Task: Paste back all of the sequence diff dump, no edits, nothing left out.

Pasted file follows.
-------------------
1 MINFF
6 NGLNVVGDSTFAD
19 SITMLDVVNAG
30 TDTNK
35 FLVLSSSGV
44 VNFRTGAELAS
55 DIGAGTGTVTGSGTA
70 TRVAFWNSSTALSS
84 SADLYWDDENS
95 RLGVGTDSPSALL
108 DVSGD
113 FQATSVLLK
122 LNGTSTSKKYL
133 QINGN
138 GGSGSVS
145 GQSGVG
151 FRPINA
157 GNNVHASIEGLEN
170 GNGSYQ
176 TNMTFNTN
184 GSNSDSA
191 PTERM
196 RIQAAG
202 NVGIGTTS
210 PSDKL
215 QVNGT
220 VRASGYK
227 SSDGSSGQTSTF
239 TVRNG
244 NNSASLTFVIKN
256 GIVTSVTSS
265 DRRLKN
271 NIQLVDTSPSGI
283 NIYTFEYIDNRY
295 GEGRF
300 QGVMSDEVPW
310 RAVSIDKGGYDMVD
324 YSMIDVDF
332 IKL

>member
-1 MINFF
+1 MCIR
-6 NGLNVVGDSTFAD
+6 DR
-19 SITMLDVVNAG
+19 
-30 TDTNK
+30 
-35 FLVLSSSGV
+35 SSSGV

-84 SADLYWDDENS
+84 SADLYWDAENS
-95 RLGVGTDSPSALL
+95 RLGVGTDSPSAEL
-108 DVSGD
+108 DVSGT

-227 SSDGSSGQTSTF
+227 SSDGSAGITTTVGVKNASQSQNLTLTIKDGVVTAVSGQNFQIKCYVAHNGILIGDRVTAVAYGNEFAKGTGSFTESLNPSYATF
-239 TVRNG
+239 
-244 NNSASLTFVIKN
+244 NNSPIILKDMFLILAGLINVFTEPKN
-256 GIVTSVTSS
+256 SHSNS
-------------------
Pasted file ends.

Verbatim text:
1 MINFF
6 NGLNVVGDSTFAD
19 SITMLDVVNAG
30 TDTNK
35 FLVLSSSGV
44 VNFRTGAELAS
55 DIGAGTGTVTGSGTA
70 TRVAFWNSSTALSS
84 SADLYWDDENS
95 RLGVGTDSPSALL
108 DVSGD
113 FQATSVLLK
122 LNGTSTSKKYL
133 QINGN
138 GGSGSVS
145 GQSGVG
151 FRPINA
157 GNNVHASIEGLEN
170 GNGSYQ
176 TNMTFNTN
184 GSNSDSA
191 PTERM
196 RIQAAG
202 NVGIGTTS
210 PSDKL
215 QVNGT
220 VRASGYK
227 SSDGSSGQTSTF
239 TVRNG
244 NNSASLTFVIKN
256 GIVTSVTSS
265 DRRLKN
271 NIQLVDTSPSGI
283 NIYTFEYIDNRY
295 GEGRF
300 QGVMSDEVPW
310 RAVSIDKGGYDMVD
324 YSMIDVDF
332 IKL

>member
-1 MINFF
+1 MCIR
-6 NGLNVVGDSTFAD
+6 DR
-19 SITMLDVVNAG
+19 
-30 TDTNK
+30 
-35 FLVLSSSGV
+35 SSSGV

-84 SADLYWDDENS
+84 SADLYWDAENS
-95 RLGVGTDSPSALL
+95 RLGVGTDSPSAEL
-108 DVSGD
+108 DVSGT

-227 SSDGSSGQTSTF
+227 SSDGSAGITTTVGVKNASQSQNLTLTIKDGVVTAVSGQNFQIKCYVAHNGILIGDRVTAVAYGNEFAKGTGSFTESLNPSYATF
-239 TVRNG
+239 
-244 NNSASLTFVIKN
+244 NNSPIILKDMFLILAGLINVFTEPKN
-256 GIVTSVTSS
+256 SHSNS